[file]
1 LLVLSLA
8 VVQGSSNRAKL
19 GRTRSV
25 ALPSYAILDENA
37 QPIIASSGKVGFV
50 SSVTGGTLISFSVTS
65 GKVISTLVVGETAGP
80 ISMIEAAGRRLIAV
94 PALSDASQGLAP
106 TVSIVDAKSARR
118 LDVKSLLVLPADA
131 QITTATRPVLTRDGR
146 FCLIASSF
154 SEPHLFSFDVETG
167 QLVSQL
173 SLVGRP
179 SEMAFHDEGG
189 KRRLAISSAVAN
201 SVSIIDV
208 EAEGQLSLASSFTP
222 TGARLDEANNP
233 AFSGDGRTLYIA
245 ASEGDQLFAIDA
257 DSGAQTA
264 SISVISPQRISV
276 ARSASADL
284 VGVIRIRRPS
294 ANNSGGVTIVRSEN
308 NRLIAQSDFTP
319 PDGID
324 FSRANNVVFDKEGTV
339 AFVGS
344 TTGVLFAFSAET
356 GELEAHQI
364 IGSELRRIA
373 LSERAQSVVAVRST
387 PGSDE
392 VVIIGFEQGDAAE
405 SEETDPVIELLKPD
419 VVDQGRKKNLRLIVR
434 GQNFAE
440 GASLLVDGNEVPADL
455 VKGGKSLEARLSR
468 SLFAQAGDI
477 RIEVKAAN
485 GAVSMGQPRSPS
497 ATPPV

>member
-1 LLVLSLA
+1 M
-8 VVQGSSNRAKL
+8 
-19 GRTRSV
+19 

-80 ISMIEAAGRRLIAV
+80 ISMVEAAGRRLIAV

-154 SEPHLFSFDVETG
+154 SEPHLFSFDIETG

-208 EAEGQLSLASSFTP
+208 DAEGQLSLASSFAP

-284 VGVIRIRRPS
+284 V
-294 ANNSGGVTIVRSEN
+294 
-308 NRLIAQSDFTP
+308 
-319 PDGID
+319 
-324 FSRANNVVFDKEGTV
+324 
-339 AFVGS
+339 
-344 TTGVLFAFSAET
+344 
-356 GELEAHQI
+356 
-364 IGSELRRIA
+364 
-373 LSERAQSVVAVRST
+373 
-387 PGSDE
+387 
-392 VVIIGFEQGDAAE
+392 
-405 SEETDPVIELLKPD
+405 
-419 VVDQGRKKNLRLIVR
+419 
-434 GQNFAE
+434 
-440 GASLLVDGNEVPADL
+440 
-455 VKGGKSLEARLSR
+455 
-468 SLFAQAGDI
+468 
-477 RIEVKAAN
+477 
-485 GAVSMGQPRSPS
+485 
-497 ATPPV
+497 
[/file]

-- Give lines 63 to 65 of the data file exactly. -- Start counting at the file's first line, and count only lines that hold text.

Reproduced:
-294 ANNSGGVTIVRSEN
+294 
-308 NRLIAQSDFTP